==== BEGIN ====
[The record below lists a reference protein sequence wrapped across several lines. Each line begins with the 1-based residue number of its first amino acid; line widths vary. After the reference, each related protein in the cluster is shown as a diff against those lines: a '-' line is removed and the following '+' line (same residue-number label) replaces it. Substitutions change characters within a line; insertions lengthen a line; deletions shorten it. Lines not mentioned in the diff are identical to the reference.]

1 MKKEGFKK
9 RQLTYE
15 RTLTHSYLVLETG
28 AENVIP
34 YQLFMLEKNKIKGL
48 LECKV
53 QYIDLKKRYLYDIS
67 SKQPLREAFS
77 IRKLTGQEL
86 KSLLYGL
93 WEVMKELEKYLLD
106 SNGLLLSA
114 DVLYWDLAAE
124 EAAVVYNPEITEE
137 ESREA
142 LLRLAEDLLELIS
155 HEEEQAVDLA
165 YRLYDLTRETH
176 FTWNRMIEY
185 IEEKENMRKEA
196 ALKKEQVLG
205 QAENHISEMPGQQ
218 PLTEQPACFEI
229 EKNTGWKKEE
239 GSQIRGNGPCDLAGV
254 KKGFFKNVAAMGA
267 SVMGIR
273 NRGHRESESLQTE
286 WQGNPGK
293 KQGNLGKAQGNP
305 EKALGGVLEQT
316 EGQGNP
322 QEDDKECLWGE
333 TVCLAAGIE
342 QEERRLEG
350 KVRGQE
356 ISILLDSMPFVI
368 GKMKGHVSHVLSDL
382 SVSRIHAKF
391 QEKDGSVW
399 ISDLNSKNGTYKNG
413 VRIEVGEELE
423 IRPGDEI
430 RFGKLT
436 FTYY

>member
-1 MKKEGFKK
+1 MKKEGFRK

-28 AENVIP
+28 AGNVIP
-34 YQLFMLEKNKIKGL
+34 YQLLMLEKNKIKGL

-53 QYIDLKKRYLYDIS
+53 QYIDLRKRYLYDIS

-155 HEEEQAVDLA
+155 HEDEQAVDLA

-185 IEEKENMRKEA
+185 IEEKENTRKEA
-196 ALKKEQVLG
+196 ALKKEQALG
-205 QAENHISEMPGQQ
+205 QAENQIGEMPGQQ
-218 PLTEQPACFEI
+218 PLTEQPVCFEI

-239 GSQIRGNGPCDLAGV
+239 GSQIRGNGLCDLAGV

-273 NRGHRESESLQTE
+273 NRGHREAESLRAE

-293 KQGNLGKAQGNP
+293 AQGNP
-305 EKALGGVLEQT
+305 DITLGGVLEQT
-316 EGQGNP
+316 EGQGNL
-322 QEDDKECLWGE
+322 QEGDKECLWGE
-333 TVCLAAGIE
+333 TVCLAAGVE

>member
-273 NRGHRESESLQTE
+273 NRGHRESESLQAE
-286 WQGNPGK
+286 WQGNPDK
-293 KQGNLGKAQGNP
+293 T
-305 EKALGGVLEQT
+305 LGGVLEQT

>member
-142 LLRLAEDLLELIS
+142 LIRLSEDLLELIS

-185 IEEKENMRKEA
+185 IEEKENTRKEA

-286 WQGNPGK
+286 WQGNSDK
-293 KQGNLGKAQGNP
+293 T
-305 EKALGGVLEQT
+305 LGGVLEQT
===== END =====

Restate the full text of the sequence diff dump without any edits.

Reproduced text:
[The record below lists a reference protein sequence wrapped across several lines. Each line begins with the 1-based residue number of its first amino acid; line widths vary. After the reference, each related protein in the cluster is shown as a diff against those lines: a '-' line is removed and the following '+' line (same residue-number label) replaces it. Substitutions change characters within a line; insertions lengthen a line; deletions shorten it. Lines not mentioned in the diff are identical to the reference.]

1 MKKEGFKK
9 RQLTYE
15 RTLTHSYLVLETG
28 AENVIP
34 YQLFMLEKNKIKGL
48 LECKV
53 QYIDLKKRYLYDIS
67 SKQPLREAFS
77 IRKLTGQEL
86 KSLLYGL
93 WEVMKELEKYLLD
106 SNGLLLSA
114 DVLYWDLAAE
124 EAAVVYNPEITEE
137 ESREA
142 LLRLAEDLLELIS
155 HEEEQAVDLA
165 YRLYDLTRETH
176 FTWNRMIEY
185 IEEKENMRKEA
196 ALKKEQVLG
205 QAENHISEMPGQQ
218 PLTEQPACFEI
229 EKNTGWKKEE
239 GSQIRGNGPCDLAGV
254 KKGFFKNVAAMGA
267 SVMGIR
273 NRGHRESESLQTE
286 WQGNPGK
293 KQGNLGKAQGNP
305 EKALGGVLEQT
316 EGQGNP
322 QEDDKECLWGE
333 TVCLAAGIE
342 QEERRLEG
350 KVRGQE
356 ISILLDSMPFVI
368 GKMKGHVSHVLSDL
382 SVSRIHAKF
391 QEKDGSVW
399 ISDLNSKNGTYKNG
413 VRIEVGEELE
423 IRPGDEI
430 RFGKLT
436 FTYY

>member
-1 MKKEGFKK
+1 MKKEGFRK

-28 AENVIP
+28 AGNVIP
-34 YQLFMLEKNKIKGL
+34 YQLLMLEKNKIKGL

-53 QYIDLKKRYLYDIS
+53 QYIDLRKRYLYDIS

-155 HEEEQAVDLA
+155 HEDEQAVDLA

-185 IEEKENMRKEA
+185 IEEKENTRKEA
-196 ALKKEQVLG
+196 ALKKEQALG
-205 QAENHISEMPGQQ
+205 QAENQIGEMPGQQ
-218 PLTEQPACFEI
+218 PLTEQPVCFEI

-239 GSQIRGNGPCDLAGV
+239 GSQIRGNGLCDLAGV

-273 NRGHRESESLQTE
+273 NRGHREAESLRAE

-293 KQGNLGKAQGNP
+293 AQGNP
-305 EKALGGVLEQT
+305 DITLGGVLEQT
-316 EGQGNP
+316 EGQGNL
-322 QEDDKECLWGE
+322 QEGDKECLWGE
-333 TVCLAAGIE
+333 TVCLAAGVE

>member
-273 NRGHRESESLQTE
+273 NRGHRESESLQAE
-286 WQGNPGK
+286 WQGNPDK
-293 KQGNLGKAQGNP
+293 T
-305 EKALGGVLEQT
+305 LGGVLEQT

>member
-142 LLRLAEDLLELIS
+142 LIRLSEDLLELIS

-185 IEEKENMRKEA
+185 IEEKENTRKEA

-286 WQGNPGK
+286 WQGNSDK
-293 KQGNLGKAQGNP
+293 T
-305 EKALGGVLEQT
+305 LGGVLEQT